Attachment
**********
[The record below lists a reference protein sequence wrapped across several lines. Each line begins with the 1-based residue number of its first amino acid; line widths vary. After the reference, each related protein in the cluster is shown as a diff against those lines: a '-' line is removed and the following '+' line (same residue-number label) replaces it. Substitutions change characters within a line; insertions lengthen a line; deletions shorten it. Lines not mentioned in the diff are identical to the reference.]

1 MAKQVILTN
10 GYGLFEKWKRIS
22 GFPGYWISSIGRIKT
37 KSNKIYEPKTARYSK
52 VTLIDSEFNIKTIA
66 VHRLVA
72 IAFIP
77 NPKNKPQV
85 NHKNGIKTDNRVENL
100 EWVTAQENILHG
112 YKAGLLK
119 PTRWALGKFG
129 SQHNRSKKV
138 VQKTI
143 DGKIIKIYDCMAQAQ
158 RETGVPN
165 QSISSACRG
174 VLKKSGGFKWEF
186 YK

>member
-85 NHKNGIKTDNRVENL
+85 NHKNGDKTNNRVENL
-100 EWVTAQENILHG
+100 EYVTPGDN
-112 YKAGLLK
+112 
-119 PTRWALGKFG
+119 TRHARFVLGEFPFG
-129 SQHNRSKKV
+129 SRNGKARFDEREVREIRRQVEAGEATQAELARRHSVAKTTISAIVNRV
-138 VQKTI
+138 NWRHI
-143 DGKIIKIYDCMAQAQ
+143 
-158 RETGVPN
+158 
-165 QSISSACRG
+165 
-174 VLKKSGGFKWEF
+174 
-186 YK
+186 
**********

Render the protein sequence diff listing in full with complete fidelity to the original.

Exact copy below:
[The record below lists a reference protein sequence wrapped across several lines. Each line begins with the 1-based residue number of its first amino acid; line widths vary. After the reference, each related protein in the cluster is shown as a diff against those lines: a '-' line is removed and the following '+' line (same residue-number label) replaces it. Substitutions change characters within a line; insertions lengthen a line; deletions shorten it. Lines not mentioned in the diff are identical to the reference.]

1 MAKQVILTN
10 GYGLFEKWKRIS
22 GFPGYWISSIGRIKT
37 KSNKIYEPKTARYSK
52 VTLIDSEFNIKTIA
66 VHRLVA
72 IAFIP
77 NPKNKPQV
85 NHKNGIKTDNRVENL
100 EWVTAQENILHG
112 YKAGLLK
119 PTRWALGKFG
129 SQHNRSKKV
138 VQKTI
143 DGKIIKIYDCMAQAQ
158 RETGVPN
165 QSISSACRG
174 VLKKSGGFKWEF
186 YK

>member
-85 NHKNGIKTDNRVENL
+85 NHKNGDKTNNRVENL
-100 EWVTAQENILHG
+100 EYVTPGDN
-112 YKAGLLK
+112 
-119 PTRWALGKFG
+119 TRHARFVLGEFPFG
-129 SQHNRSKKV
+129 SRNGKARFDEREVREIRRQVEAGEATQAELARRHSVAKTTISAIVNRV
-138 VQKTI
+138 NWRHI
-143 DGKIIKIYDCMAQAQ
+143 
-158 RETGVPN
+158 
-165 QSISSACRG
+165 
-174 VLKKSGGFKWEF
+174 
-186 YK
+186 